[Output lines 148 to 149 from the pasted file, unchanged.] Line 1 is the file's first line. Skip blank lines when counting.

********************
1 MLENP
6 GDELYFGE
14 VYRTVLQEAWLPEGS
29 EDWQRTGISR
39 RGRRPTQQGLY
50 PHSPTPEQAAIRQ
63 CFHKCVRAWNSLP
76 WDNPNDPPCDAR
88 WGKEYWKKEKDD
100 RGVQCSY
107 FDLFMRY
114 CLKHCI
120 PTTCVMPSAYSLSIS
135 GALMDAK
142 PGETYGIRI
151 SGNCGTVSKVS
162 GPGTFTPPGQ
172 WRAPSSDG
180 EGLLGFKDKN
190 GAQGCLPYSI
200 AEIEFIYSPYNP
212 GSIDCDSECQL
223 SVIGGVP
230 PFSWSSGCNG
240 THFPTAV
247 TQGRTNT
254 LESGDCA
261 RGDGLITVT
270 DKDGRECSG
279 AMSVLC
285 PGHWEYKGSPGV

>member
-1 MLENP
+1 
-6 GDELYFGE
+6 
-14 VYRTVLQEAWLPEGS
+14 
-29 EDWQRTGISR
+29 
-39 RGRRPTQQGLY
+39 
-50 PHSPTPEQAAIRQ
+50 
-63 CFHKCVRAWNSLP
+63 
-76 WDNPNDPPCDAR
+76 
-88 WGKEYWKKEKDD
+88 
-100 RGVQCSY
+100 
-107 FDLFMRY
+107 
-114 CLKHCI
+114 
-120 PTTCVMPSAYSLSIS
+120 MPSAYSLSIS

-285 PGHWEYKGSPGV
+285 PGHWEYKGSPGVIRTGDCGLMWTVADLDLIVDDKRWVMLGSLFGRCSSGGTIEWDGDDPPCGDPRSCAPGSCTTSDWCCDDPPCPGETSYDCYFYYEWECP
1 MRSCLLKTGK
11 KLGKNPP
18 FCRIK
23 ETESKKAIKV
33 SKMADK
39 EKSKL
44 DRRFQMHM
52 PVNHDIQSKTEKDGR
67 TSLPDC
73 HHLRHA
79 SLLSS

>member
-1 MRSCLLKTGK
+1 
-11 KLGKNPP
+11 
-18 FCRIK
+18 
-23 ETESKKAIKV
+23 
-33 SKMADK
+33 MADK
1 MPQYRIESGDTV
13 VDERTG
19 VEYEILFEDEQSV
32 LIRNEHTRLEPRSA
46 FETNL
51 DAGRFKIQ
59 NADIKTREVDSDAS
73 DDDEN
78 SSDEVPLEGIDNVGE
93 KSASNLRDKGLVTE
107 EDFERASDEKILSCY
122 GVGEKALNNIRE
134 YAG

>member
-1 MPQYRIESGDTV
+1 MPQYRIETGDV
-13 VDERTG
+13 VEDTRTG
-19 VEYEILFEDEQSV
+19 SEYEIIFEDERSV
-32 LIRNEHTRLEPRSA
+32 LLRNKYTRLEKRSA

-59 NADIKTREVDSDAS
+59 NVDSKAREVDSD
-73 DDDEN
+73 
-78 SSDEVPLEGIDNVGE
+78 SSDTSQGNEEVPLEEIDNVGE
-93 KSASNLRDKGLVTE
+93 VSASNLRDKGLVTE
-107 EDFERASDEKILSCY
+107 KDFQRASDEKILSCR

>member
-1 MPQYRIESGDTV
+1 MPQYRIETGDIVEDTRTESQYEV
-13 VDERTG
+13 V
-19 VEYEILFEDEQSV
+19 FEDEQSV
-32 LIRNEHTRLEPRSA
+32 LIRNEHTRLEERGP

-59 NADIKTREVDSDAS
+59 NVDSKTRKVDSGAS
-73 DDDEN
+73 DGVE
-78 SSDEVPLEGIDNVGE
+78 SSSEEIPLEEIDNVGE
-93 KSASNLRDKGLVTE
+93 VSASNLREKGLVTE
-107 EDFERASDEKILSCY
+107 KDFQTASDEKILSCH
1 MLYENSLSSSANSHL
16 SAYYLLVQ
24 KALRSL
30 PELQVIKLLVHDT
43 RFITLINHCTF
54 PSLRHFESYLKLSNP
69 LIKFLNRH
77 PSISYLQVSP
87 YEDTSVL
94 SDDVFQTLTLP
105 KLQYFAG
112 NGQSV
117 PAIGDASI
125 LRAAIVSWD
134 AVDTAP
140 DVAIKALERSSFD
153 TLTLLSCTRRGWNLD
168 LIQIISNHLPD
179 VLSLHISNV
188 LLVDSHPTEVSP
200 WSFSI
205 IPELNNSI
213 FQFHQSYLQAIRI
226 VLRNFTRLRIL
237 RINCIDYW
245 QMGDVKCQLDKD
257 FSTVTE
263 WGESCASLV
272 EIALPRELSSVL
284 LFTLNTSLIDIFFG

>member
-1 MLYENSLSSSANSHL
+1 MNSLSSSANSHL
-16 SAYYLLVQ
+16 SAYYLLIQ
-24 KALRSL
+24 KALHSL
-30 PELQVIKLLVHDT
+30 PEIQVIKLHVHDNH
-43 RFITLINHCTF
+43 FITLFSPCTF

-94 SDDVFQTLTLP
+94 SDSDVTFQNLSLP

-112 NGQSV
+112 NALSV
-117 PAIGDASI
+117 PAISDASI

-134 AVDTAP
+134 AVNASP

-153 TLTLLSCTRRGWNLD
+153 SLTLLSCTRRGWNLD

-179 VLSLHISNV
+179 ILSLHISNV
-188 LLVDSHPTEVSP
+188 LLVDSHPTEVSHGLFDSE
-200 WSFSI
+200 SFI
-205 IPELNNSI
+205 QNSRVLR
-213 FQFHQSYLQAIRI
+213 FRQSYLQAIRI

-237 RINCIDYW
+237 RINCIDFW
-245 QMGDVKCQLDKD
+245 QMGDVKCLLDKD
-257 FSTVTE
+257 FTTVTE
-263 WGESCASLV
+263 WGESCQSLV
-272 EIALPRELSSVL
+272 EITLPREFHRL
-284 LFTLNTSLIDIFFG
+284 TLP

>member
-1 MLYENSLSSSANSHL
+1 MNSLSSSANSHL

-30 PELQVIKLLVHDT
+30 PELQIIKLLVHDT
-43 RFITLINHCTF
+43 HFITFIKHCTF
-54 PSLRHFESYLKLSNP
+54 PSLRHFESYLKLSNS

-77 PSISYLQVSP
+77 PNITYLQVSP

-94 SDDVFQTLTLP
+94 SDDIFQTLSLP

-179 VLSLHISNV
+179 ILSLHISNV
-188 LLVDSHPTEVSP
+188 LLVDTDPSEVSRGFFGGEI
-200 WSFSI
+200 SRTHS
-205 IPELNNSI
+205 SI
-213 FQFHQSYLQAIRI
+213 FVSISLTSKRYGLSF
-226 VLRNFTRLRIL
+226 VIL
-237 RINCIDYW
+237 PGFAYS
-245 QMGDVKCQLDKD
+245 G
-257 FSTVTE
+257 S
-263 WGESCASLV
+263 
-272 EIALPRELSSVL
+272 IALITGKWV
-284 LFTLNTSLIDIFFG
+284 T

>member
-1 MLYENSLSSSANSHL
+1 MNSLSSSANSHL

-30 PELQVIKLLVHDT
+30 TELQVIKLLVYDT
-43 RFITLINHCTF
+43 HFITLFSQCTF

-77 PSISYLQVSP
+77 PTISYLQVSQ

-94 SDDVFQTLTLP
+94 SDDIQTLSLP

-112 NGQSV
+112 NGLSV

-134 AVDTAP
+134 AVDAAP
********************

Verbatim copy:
134 AVDTAP
140 DVAIKALERSSFD